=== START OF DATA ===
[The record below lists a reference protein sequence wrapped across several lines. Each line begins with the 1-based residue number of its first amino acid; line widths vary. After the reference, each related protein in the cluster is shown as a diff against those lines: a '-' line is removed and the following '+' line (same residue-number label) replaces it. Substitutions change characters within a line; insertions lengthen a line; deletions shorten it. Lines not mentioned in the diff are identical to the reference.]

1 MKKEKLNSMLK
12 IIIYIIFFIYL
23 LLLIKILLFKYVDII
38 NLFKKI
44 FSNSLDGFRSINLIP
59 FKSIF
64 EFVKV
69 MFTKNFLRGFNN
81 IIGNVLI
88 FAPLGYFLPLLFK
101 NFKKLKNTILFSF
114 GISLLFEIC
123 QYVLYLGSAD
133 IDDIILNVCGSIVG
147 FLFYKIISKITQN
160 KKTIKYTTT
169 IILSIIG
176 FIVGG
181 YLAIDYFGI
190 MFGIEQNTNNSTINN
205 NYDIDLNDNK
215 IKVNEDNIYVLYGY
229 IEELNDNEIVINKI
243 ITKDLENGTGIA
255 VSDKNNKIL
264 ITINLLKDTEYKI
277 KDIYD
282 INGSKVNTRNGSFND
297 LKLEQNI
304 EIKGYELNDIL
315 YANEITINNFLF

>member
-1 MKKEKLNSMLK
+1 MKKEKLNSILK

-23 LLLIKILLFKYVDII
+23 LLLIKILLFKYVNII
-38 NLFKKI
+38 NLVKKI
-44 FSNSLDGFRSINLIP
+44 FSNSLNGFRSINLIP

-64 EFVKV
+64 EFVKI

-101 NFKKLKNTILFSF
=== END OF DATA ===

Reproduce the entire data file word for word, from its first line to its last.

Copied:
[The record below lists a reference protein sequence wrapped across several lines. Each line begins with the 1-based residue number of its first amino acid; line widths vary. After the reference, each related protein in the cluster is shown as a diff against those lines: a '-' line is removed and the following '+' line (same residue-number label) replaces it. Substitutions change characters within a line; insertions lengthen a line; deletions shorten it. Lines not mentioned in the diff are identical to the reference.]

1 MKKEKLNSMLK
12 IIIYIIFFIYL
23 LLLIKILLFKYVDII
38 NLFKKI
44 FSNSLDGFRSINLIP
59 FKSIF
64 EFVKV
69 MFTKNFLRGFNN
81 IIGNVLI
88 FAPLGYFLPLLFK
101 NFKKLKNTILFSF
114 GISLLFEIC
123 QYVLYLGSAD
133 IDDIILNVCGSIVG
147 FLFYKIISKITQN
160 KKTIKYTTT
169 IILSIIG
176 FIVGG
181 YLAIDYFGI
190 MFGIEQNTNNSTINN
205 NYDIDLNDNK
215 IKVNEDNIYVLYGY
229 IEELNDNEIVINKI
243 ITKDLENGTGIA
255 VSDKNNKIL
264 ITINLLKDTEYKI
277 KDIYD
282 INGSKVNTRNGSFND
297 LKLEQNI
304 EIKGYELNDIL
315 YANEITINNFLF

>member
-1 MKKEKLNSMLK
+1 MKKEKLNSILK

-23 LLLIKILLFKYVDII
+23 LLLIKILLFKYVNII
-38 NLFKKI
+38 NLVKKI
-44 FSNSLDGFRSINLIP
+44 FSNSLNGFRSINLIP

-64 EFVKV
+64 EFVKI

-101 NFKKLKNTILFSF